And then everybody is upset with you. Your husband and children don’t like having to pick up after themselves, or maybe even having to prepare a meal on their own. Your parents say they can’t understand why the life you already had wasn’t enough. You’re accused of being selfish, even though you’re dedicating your whole life to helping others. You’re undermining family values, they tell you. Who knew that living into your dedication would provoke so much hostility from those you have been counting on for support? Who knew that this vocational decision would cost you so much?

That’s the kind of vocational decision Jesus is warning us about. Follow him into the arrival of God’s reign and give up expecting that everything in your life will fall into place. You will be living against the conventional expectations of your culture, whether in the first-century Mediterranean world or in today’s market-driven world.

Jesus, and Luke, are addressing the fact that many of Jesus’ followers had already been disowned by their families. They weren’t fulfilling their family obligations. He’s warning them that this is only the beginning of the rejection they’re likely to suffer. He’s saying, “If you’re not ready for that, if you’re not ready to lose everything you took for granted, maybe you should do something else.”

And so today, if you take loving your neighbor as far as Jesus took it—loving outcasts, immigrants, refugees, traitors, even enemies—you might lose everything you took for granted. Some people will hate you. Family members might disown you. That doesn’t always happen, but it still happens too often. Jesus asks if we’re ready for that. Are we?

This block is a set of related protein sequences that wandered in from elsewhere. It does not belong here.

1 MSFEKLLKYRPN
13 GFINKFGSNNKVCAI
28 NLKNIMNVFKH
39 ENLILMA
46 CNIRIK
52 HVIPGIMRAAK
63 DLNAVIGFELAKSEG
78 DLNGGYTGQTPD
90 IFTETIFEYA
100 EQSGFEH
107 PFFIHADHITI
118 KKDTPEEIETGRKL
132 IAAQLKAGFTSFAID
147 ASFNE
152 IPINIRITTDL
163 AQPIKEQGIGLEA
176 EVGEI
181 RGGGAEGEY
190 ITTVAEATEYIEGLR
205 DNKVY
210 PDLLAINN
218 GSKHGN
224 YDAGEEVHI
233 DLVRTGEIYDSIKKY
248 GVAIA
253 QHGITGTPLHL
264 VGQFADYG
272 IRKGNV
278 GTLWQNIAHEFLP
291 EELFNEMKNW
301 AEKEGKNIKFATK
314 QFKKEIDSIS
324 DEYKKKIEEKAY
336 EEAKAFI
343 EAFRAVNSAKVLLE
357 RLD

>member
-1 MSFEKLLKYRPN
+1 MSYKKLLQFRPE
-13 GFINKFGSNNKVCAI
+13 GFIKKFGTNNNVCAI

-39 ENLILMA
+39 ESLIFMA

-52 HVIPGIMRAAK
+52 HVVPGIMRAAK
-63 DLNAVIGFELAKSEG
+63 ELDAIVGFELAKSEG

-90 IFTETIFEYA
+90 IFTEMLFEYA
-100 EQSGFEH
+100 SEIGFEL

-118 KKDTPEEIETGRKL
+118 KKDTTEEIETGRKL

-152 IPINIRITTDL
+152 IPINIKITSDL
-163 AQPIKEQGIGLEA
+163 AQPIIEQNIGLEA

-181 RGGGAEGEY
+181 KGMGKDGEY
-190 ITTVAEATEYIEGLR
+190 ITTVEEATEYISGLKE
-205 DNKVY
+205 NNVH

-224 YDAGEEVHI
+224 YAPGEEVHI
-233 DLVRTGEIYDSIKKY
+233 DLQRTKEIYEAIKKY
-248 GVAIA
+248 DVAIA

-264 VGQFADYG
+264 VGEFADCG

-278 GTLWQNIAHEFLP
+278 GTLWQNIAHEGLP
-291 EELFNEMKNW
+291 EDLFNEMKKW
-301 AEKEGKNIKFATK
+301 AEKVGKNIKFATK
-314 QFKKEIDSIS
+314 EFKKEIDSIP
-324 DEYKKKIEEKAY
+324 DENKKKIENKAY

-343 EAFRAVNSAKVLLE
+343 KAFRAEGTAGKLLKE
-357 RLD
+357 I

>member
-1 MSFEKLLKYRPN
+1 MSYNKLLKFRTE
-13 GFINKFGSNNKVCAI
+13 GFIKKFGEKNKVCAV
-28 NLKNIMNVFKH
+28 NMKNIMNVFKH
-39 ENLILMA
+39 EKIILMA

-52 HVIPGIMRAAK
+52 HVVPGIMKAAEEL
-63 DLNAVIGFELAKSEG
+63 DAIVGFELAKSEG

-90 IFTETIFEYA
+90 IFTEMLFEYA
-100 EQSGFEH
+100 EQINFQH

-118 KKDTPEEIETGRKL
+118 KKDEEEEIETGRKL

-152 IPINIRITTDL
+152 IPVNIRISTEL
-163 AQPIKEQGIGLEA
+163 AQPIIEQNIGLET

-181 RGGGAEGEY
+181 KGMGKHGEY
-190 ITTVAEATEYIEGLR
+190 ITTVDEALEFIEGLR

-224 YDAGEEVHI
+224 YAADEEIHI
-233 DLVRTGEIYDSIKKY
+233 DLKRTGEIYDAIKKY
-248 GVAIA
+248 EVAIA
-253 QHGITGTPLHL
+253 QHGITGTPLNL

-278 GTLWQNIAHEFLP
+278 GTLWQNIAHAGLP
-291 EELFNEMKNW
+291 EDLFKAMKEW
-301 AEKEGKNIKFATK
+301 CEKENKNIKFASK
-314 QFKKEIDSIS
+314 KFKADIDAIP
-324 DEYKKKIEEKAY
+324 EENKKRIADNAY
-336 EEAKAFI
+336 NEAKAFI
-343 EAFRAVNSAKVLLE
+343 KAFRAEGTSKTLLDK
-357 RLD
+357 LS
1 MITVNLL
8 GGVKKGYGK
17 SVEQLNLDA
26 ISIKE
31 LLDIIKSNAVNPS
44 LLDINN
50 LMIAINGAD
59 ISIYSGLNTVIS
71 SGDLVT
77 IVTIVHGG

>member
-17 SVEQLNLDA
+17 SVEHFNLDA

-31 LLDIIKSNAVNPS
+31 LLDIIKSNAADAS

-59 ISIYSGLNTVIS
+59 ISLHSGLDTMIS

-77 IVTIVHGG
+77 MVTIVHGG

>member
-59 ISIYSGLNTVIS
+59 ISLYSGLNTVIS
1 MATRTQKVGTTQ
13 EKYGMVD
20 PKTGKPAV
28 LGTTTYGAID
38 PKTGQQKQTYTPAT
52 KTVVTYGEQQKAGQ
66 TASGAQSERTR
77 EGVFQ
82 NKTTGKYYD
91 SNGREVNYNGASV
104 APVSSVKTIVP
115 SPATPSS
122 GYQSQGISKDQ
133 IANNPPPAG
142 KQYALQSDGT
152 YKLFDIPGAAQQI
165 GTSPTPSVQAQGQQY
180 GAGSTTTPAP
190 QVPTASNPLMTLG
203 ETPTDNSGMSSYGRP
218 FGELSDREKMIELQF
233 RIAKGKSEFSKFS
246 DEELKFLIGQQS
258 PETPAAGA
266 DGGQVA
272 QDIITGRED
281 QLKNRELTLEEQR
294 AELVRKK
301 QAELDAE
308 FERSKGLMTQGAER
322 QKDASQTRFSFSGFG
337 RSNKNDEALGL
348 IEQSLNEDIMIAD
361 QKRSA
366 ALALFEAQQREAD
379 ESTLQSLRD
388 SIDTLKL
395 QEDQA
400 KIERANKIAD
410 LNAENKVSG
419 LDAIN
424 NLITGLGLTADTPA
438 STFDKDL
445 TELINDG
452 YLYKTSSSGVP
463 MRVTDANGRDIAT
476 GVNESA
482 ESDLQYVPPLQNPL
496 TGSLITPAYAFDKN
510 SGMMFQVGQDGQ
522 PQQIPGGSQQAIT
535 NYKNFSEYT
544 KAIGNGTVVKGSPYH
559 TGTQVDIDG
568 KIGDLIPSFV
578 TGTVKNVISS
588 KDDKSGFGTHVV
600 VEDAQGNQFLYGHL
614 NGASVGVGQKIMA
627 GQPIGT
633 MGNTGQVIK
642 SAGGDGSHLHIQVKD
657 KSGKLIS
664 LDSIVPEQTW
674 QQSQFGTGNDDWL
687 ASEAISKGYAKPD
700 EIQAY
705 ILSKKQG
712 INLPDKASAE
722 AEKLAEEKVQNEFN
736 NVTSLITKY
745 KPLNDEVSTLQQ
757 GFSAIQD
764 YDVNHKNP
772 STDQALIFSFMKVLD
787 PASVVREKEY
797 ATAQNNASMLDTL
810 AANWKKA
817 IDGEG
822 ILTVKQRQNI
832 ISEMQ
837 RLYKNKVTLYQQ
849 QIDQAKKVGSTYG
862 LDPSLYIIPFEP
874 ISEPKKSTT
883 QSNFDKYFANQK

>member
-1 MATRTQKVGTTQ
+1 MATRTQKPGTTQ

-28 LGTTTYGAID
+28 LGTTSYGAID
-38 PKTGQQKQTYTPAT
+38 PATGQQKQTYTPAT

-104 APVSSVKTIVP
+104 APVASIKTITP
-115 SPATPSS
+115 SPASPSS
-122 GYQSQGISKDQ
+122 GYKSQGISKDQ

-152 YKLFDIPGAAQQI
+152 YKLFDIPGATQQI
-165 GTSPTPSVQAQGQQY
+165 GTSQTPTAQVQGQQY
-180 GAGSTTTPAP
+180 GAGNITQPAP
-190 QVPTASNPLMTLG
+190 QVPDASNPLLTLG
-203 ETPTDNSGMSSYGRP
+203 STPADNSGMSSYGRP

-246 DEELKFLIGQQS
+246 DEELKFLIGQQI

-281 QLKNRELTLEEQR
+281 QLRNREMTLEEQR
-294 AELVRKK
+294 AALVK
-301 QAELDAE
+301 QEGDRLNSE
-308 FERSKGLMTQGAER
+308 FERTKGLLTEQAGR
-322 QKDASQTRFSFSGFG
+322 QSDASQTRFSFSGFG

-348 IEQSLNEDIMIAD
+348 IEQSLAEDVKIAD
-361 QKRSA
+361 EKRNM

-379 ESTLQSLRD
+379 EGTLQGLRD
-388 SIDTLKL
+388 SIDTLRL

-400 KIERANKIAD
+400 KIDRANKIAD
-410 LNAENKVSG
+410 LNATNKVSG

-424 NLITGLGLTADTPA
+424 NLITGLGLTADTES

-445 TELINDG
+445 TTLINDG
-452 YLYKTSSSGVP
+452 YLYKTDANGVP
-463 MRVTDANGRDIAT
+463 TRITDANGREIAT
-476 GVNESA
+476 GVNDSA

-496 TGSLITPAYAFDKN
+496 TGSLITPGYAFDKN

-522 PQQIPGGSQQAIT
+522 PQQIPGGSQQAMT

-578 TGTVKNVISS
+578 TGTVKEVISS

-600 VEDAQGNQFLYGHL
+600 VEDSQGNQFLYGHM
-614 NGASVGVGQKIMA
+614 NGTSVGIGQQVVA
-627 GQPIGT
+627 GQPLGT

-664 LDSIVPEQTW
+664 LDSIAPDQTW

Now, I might be giving you the impression that only those of us who are currently bucking the system in some way or other are the really faithful Christians. But being the body of Christ is more complicated than that. If you’ve never been arrested while protesting injustice, that doesn’t automatically make you a coward or an enabler of oppression. This is not about making headlines. If you are drawn to being a supportive, nurturing family member more than a high-powered career-seeker, don’t apologize for what brings you to life beyond others’ expectations.

But as a member of Christ’s body, when others of us live into God’s all-embracing love in a way that is dramatically against the grain, are the rest of us willing to step in and provide the supportive community that some may have lost? Are we willing to drag all of our connections to family, friends, possessions, even to ourselves, with us into this community of mutual care that will never be popular?

If we do that, as we together promise to seek and serve Christ in all persons, loving our neighbors as ourselves, striving for justice and peace among all people, and respecting the dignity of every human being, it’s going to cost us more than we know. And yet this is what we say we signed up for every time we renew our Baptismal Covenant.

Jesus is asking us to stop and consider whether we really mean what we say. Do we really mean all of that? Are we ready to let this thanksgiving meal and our gathered life draw us into a love so radical that everything else we ever counted on is turned upside down? That’s what’s coming, ready or not.

So get ready!